The curse of the second half prevents The Power from being the entertainer it could have been, notes Joginder Tuteja.
An ode to The Godfather, Mahesh Manjrekar's The Power does not shy away from establishing the premise of the Marlon Brando classic as its clear inspiration.
So we have a family patriarch (Manjrekar leads the cast as well) getting into Sarkar mode, where the policy of 'naa karoonga naa karne doonga' holds true even when it comes to 'drugs ka dhandha'.
The youngest in the house, a damaad (Prateik Babbar), wonders why can'o;t they just grease the palms of the authorities and make money as well.
The eldest (Jisshu Sengupta, in an appearance-a-month mode currently) jokes about everything and one wonders whether his character will throw up a major twist in the end.
As for the middle one, the sensible guy with bone-breaking abilities, Vidyut Jammwal is a Singapore-returned chef, who wants to go legit and open a hotel business while also aspiring to be a politician.
The family could well have stayed on to sing 'hum saath saath hai', notwithstanding ghar ki bahu Yuvika Chaudhary bringing on her inner Bindu from the '70s.
But an attack on the head of the family, followed by wafadaar Man Friday Zakir Hussain's killing, mobilises a chain of events where his daughter (Shruti Haasan), who was about to be 'gangster ghar ki bahu', takes an oath to eliminate the Thakur khandaan.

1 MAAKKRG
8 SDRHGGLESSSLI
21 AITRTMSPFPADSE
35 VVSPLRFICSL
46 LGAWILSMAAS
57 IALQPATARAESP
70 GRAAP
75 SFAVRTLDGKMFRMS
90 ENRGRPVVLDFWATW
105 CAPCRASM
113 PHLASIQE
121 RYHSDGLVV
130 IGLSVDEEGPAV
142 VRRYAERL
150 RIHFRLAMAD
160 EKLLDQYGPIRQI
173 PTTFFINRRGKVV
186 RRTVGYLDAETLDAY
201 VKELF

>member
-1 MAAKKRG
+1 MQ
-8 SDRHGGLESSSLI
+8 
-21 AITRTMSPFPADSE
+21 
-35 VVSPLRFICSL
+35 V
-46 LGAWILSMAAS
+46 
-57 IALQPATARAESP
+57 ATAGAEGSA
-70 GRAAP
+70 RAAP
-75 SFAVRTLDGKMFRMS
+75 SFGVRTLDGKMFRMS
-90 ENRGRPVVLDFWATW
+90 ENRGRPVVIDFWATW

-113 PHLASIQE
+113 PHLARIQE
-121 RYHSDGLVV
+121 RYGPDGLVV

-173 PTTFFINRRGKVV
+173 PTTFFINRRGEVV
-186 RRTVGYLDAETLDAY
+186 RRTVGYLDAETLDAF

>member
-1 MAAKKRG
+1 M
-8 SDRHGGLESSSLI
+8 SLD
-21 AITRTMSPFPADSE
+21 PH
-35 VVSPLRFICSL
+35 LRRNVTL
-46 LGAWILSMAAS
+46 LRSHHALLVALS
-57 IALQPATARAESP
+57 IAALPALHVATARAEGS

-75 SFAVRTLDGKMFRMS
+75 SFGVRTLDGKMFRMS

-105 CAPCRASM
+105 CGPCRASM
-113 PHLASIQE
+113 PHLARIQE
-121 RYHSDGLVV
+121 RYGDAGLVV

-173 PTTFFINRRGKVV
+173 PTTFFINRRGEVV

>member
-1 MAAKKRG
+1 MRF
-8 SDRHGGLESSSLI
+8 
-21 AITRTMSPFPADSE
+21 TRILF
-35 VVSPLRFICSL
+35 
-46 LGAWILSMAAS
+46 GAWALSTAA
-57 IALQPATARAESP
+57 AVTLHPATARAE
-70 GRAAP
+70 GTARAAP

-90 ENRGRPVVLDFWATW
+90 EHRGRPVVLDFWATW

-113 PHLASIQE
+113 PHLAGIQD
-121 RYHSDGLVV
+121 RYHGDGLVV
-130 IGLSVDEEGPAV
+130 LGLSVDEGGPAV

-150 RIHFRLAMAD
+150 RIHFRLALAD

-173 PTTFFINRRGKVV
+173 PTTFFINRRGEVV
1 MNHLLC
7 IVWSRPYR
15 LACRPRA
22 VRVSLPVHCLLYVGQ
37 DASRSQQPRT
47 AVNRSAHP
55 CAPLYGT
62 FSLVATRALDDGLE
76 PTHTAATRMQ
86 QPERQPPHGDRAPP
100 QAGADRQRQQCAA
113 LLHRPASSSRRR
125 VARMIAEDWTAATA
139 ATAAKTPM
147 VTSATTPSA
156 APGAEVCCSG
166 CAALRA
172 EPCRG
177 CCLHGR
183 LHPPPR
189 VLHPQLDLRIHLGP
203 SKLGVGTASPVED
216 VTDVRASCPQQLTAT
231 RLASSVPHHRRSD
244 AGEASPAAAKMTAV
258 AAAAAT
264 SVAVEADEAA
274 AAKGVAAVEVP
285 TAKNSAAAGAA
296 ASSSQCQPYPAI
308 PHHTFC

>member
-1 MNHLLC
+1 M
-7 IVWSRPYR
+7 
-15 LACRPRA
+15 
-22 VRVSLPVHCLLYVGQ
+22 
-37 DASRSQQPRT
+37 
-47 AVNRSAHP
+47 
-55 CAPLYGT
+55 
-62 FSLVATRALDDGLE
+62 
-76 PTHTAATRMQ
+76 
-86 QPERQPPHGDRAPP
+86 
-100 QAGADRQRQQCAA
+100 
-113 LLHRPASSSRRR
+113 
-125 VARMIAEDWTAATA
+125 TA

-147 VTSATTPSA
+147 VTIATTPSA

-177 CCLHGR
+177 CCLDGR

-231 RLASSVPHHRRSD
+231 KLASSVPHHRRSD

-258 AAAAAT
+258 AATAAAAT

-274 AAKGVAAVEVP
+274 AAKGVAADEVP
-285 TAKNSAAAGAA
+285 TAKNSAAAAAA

So far so good, what with Vidyut pleasing his fan base with highly volatile action sequences and dramatic sequences, and the villain of the piece, Sachin Khedekar, reminding us of his volte face act a la Badshah (no surprise here though), getting into some dirty schemes.
However, just as it happens with any masala film, this one also goes haywire in the second half.
Too many evil men continue to surround the families, though the most annoying one is ex-cricketer-turned-ex-actor-turned-bodyguard Salil Ankola, who kills people with his bare hands.
In comparison, it is always exciting to see Vidyut get his jumps and kicks bang on target, something that he keeps doing right into the second half as well.
A few dramatic sequences involving the Thakurs and their changed modus operandi make you look forward to what happens next.
But when the story moves towards the women, be it ex-love (Shruti) and now-lust (Sonal Chauhan), the film gets into a different territory.
Thankfully, there are no songs to prolong the narrative, but still, after a while, the gruesome killings and meandering plot get a bit too much, making you lose interest.
If the film had been crisper with solid drama in the second half too, The Power could have been more powerful.
Vidyut Jammwal fans would be happy though that he gets into a hardcore action mode, something that was missing in Khuda Hafiz.
I couldn't help but wonder which era the film was set in, as everyone uses landlines and there are no cellphone anywhere.
Had the communication been on mobiles, a couple of lives could have been saved!
The Power is streaming on ZeePlex.